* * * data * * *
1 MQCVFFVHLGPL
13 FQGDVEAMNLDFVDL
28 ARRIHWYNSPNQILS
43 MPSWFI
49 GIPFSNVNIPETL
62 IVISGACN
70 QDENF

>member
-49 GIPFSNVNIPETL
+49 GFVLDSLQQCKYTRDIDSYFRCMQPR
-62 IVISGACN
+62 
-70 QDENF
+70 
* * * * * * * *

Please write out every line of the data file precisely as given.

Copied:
1 MQCVFFVHLGPL
13 FQGDVEAMNLDFVDL
28 ARRIHWYNSPNQILS
43 MPSWFI
49 GIPFSNVNIPETL
62 IVISGACN
70 QDENF

>member
-49 GIPFSNVNIPETL
+49 GFVLDSLQQCKYTRDIDSYFRCMQPR
-62 IVISGACN
+62 
-70 QDENF
+70 